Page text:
A 30-year-old man with sickle cell anemia is admitted with cough, rusty sputum, and a single shaking chill. Physical examination reveals increased tactile fremitus and bronchial breath sounds in the left posterior chest. The patient is able to expectorate a purulent sample. Which of the following best describes the role of sputum Gram stain and culture?A) Sputum Gram stain and culture lack the sensitivity and specificity to be of value in this setting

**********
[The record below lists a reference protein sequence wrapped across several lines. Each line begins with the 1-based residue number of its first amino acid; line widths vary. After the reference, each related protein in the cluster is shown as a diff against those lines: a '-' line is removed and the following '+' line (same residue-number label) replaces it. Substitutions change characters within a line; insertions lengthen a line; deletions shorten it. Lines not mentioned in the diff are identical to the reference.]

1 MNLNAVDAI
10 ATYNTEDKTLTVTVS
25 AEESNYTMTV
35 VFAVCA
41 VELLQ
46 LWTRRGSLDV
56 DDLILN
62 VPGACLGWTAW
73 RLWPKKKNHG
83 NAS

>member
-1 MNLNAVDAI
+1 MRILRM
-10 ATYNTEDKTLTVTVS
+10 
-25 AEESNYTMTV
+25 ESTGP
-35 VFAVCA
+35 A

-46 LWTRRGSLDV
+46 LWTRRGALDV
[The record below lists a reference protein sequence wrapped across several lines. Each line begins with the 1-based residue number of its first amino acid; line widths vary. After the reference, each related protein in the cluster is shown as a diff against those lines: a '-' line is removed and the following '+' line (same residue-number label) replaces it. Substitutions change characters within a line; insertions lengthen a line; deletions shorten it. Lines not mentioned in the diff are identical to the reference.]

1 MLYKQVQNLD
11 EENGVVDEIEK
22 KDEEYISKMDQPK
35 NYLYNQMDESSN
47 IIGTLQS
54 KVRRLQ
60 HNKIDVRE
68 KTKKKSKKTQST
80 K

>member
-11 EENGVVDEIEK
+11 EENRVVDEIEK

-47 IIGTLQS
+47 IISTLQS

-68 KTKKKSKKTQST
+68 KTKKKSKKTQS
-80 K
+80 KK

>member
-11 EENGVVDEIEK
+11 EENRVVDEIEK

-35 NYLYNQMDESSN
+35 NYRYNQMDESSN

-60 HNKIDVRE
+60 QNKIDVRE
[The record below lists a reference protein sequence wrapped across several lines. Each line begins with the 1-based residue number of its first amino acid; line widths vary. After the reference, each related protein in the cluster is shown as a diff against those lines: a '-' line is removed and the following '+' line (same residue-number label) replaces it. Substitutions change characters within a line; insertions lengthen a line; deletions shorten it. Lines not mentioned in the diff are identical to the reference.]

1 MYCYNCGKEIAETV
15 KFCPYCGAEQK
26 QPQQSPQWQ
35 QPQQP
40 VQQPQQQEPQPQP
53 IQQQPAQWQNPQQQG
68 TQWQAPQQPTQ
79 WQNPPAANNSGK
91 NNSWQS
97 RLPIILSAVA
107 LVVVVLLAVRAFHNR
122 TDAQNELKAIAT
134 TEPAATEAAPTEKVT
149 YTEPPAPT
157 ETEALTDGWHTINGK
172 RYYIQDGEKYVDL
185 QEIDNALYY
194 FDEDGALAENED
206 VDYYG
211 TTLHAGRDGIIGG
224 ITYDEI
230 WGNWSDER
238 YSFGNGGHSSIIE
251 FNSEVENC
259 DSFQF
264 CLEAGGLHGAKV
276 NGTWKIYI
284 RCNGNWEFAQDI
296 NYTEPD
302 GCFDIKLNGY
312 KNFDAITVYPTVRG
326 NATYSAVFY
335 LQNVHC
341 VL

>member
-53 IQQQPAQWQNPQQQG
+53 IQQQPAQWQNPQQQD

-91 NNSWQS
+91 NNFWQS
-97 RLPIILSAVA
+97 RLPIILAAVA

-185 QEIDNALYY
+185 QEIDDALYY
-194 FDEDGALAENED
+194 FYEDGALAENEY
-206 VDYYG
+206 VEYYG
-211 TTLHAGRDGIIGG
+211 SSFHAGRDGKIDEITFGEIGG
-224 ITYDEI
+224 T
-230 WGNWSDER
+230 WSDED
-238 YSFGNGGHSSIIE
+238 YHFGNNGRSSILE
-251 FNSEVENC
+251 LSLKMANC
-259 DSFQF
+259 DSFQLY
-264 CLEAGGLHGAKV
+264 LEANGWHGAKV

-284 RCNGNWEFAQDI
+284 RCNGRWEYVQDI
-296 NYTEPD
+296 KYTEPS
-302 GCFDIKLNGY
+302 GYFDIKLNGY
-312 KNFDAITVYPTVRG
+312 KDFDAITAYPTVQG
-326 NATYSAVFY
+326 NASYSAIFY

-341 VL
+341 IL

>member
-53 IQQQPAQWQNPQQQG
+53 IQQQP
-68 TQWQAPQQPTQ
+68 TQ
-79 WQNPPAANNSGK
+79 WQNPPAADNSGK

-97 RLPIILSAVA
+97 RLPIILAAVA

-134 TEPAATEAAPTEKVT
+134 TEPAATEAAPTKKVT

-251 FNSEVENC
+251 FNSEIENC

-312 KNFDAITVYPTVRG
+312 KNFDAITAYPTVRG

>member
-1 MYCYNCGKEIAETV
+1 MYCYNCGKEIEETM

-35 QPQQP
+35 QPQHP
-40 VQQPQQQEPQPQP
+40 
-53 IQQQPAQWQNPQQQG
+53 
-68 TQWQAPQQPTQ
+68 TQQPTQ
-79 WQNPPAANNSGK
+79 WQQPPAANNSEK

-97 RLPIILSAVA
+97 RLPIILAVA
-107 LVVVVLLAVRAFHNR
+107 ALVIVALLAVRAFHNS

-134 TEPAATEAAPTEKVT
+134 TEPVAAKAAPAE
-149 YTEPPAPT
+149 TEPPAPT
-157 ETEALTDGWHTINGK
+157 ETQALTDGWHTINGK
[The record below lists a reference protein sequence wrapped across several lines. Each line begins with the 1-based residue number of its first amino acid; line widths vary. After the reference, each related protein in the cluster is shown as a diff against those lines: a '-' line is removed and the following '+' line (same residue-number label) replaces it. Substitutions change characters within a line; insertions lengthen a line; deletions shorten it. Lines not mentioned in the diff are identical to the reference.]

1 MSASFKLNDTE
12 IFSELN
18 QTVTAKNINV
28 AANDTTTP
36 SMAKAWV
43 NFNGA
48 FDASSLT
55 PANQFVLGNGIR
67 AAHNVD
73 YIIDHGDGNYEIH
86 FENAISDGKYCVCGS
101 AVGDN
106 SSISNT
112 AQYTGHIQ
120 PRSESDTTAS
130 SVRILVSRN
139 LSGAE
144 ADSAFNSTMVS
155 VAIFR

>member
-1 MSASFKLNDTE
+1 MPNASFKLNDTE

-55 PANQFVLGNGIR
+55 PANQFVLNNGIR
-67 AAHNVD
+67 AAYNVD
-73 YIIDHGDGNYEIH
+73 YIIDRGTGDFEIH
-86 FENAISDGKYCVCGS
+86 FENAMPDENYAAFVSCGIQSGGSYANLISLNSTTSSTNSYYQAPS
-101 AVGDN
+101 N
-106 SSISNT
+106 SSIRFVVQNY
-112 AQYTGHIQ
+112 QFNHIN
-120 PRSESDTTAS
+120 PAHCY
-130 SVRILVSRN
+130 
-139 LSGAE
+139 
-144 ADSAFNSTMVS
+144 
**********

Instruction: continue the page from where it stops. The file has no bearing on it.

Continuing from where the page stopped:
The Infectious Disease Society of America’s guidelines on the treatment of community-acquired pneumonia still recommend the use of sputum Gram stain and culture. This is particularly important in the era of multiantibiotic-resistant S pneumoniae. Sputum culture and sensitivity can direct specific antibiotic therapy for the patient as well as provide epidemiologic information for the community as a whole. A good sputum sample showing many polymorphonuclear leukocytes and few squamous epithelial cells can give important clues to etiology. A Gram stain that shows gram-positive lancet-shaped diplococci intracellularly is good evidence for pneumococcal infection. Gram-positive cocci in clusters would suggest staphylococcal infection, which would be uncommon in this setting. Empirical antibiotic therapy becomes more difficult in community-acquired pneumonia as more pathogens are recognized and as the pneumococcus develops resistance to penicillin, macrolides, and even quinolones.